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Drive Life : December 10th 2010
1HERSA1 F020 $31,990 driveaway* ST MANUAL NED2411/SMH/F Visit nissanoffers.com.au Metallic paint $495 extra. *Private and Business Fleet buyers only. This is the maximum recommended driveaway price including 12 months registration, 12 months CTP, other applicable statutory charges, and dealer delivery. Prices will vary from dealer to dealer. Model shown with optional roof racks. nissanoffers.com.au All Nissan vehicles come with 3 year / 100,000km warranty and 3 year 24 hour roadside assistance. Nissan reserves the right to withdraw, vary or extend any offer. Artarmon Mildren Nissan 9413 3355 Blacktown Lander Nissan 8822 4477 Brookvale Col Crawford Nissan 9941 1200 Burwood Steve Jar vin Nissan 9701 0001 Campbelltown Macarthur Nissan 4625 8344 Gosford Central Coast Nissan 4323 7700 Liverpool Liverpool Nissan 9601 5777 Parramatta Parramatta Nissan 9912 2020 Penrith Penrith Nissan 4724 5555 Rockdale Rockdale Nissan 9597 2200 Ryde Ryde Nissan 9850 1288 Sutherland McGrath Nissan 9545 7366 Sydney Sydney City Nissan 9398 7666 Waitara Hornsby Nissan 9473 7111 Warrawong Warrawong Nissan 4274 0685 Wyong Wyong Nissan 4352 1044 20 Friday, December 10, 2010 The Sydney Morning Herald DriveLIFE used J FORD FOCUS 2002-05 Here's one of the best cars that never sold up a storm, writes David Morley. NUTS AND BOLTS ENGINES 1.8-litre 4-cyl/2.0-litre 4-cyl TRANSMISSIONS 5-sp man/ 4-sp auto FUEL ECONOMY (city/highway) 8.0/5.2L/100km (1.8L) 9.0/5.6 (2.0L) SAFETY RATING (howsafeisyourcar.com.au) LIKES Styling distances the Focus from rivals. Looks better than newer version. Supple ride and decent handling makes it easy to live with every day. Hatchback body (particularly five- door) is roomy and practical. Great value at the moment. Well-equipped upper-spec models. DISLIKES Sedan looks weird. Luckily, most out there are hatches. Base-model engine lacks real oomph and needs to be worked hard to perform. Interior plastics better than some Euros but behind the best from Japan. Auto gearbox option spoils the car. No anti-lock brakes or second airbag fitted as standard on base model. NEED TO KNOW Make sure all electrical systems work on upmarket Ghia model. Check all the buttons do what they should. Don't buy a high-mileage car or one without a full service history. Shopping-centre dings and scratches are the biggest body worry. Also check for flaky paint on bumpers. Shuddering under brakes means new front rotors are needed. Ford's performance in the small hatchback market has been a real roller-coaster ride. From the heady days of the early 1980s, when just about every hatchback bought was a Ford Laser, the company has seen its share slide as newer and better alternatives from other makers have emerged. The downward spiral was so sharp that when Ford replaced the last Laser in 2002, it even dumped the Laser badge. In its place went the Focus tag. Built in Europe (the last Lasers had been Japanese-made with lots of Mazda technology), the Focus was a whole new ball game for Ford and hatch buyers in Australia. Holden had started to pave the way with its European-designed Barina and Astra (which were rebadged Opels) so the Focus was eagerly anticipated when it landed. Unfortunately, that anticipation didn't translate to huge sales volumes and the original Focus remains one of the best cars of its time not to sell up a storm. Inside, the plastics weren't up to the standard of a Japanese-made hatchback and the unrelenting grey trim was a bit of a put-off for younger buyers who would have otherwise been attracted to the Ford. The engines weren't exactly a highlight and if you want a remotely zippy-feeling Focus, you'll need to find a Zetec version, which used a 96kW 2.0-litre engine for a bit more punch. The upmarket Ghia version used a 2.0-litre with 85kW, while the LX mid-ranger and CL entry- level cars both used 1.8-litre motors with the same 85kW of peak power. The Ghia aside (it was automatic only), the best Focus is one with the five-speed manual gearbox. The Focus's trump card was its chassis. It steered accurately, cornered relatively flat yet still managed to ride comfortably and with a sure-footed feel. Of all its contemporaries, the Focus was the pick in terms of dynamics. And if you could live with a manual gearbox, then the performance was tolerable, too. The version to find now is clearly the Zetec model. It's more expensive than the others but not by much as depreciation has kicked a huge hole in retained values. Being a pricier car when new also meant the Zetec got a decent level of safety gear, including dual front airbags and, crucially, anti- lock brakes. The Ghia was fitted with the same safety package and added side airbags, while the LX ran the same gear as the Zetec. The loser, then, was the base- model CL, which missed out on a passenger's airbag and any form of clever braking, including anti-lock. Quality can be an issue. The first thing to check is the quality of the paint finish on the entire car, with particular attention paid to the plastic bits and pieces such as the front and rear bumpers. Some cars had flaking and peeling paint in these areas and while most would have been fixed under warranty, it's definitely worth checking in strong sunlight. Inside, check all the electrical components work as they should, including the power windows on those models fitted with them. Give the brakes a good shove when it's safe to do so and feel for any vibration or pulsing through the pedal or the steering wheel. Like a lot of European cars, the Spanish-built Focus was fitted with pretty soft brake pads and rotors, which offer good stopping abilities but also need replacing sooner than some of the competition. Any shuddering or pulsing suggests the rotors are worn out and will probably need replacing. The best thing about the Focus now, of course, is that the lack of buyer interest when it was new has made it a used car of great value. Prices have dropped further and faster than they should have and that means it's a great buy right now.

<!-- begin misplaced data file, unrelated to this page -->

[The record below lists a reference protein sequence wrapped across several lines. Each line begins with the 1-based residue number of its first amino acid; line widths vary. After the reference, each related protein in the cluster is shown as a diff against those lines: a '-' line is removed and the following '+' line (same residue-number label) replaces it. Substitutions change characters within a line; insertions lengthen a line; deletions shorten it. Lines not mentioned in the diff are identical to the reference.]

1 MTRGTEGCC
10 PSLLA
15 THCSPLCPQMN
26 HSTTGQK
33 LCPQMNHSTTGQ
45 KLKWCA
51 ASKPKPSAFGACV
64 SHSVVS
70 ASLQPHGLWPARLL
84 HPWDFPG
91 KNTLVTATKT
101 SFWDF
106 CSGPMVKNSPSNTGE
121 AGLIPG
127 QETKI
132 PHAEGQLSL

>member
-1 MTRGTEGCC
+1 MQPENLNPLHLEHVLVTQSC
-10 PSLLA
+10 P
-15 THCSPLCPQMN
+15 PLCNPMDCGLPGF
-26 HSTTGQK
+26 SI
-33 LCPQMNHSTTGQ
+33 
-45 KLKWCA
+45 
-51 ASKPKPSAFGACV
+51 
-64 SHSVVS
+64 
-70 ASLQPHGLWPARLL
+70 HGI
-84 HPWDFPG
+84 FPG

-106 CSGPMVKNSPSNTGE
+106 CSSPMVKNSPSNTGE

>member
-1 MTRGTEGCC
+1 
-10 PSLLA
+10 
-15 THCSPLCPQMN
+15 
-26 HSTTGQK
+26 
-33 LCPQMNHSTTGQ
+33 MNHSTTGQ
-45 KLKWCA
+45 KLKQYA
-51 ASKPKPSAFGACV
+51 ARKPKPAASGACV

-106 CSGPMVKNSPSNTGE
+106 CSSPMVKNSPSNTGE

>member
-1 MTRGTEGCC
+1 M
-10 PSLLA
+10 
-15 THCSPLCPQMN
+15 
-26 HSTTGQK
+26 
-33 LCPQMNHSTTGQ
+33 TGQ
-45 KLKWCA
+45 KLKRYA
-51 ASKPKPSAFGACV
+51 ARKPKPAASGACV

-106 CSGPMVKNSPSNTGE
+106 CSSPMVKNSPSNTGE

December 3rd 2010
December 17th 2010